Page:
Article

Educating the sighted : When activists reorganize solidarity by prefiguring new social scripts of help and interaction

in Organization, 29 (2)

Buchter, Lisa (19..-....)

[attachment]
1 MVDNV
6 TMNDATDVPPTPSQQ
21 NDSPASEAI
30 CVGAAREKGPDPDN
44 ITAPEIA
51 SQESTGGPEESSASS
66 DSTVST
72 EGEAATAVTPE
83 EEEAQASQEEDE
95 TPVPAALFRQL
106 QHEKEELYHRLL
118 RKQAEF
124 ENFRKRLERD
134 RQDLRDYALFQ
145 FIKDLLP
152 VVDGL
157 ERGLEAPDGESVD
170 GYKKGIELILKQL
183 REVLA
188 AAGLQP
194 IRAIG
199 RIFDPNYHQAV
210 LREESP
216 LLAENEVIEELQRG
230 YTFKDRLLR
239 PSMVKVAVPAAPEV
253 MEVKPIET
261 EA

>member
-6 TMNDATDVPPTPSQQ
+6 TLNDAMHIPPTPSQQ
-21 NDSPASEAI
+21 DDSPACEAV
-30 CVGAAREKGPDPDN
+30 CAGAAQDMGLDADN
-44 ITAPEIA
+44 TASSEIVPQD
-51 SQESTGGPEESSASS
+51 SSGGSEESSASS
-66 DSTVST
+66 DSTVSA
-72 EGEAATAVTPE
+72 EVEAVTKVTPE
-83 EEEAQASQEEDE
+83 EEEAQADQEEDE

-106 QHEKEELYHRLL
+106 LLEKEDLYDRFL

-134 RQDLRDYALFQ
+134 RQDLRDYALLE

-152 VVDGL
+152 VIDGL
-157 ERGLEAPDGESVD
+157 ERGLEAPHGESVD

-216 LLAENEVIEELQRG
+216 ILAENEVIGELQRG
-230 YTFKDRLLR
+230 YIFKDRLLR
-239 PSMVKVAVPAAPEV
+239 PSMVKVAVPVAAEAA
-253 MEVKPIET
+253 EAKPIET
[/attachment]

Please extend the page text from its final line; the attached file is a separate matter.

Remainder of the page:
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Based on research on the French disability rights movement, this article explores how activists use awareness campaigns to prefigure new social scripts for help and solidarity. Although help and solidarity are fundamental in our society, the manner in which they are performed toward minorities (e.g., providing unsolicited help, signaling solidarity as a token of pity, implying inferiority or dependence) may reproduce hierarchization and distance rather than fostering symmetrical solidarity. ... Relying on an ethnography of awareness campaigns established by two disability rights non-profits in France, I analyze how activists attempted to reorganize solidarity at the local level by challenging scripts dictating help, interactions, and by prefiguring new ways of performing help. They conveyed that help should be solicited or consented to, and that it was better performed as a quick, concrete, and precise service than as an emotional and pathologizing benevolence. I demonstrate how blind activists helped participants move from emotional to cognitive empathy, giving them cues on how to bypass their ocular-centric perspective to identify the concrete obstacles faced by visually-impaired people. One of the challenges for these activists was to communicate these new social scripts for solidarity without creating defensiveness or distance.

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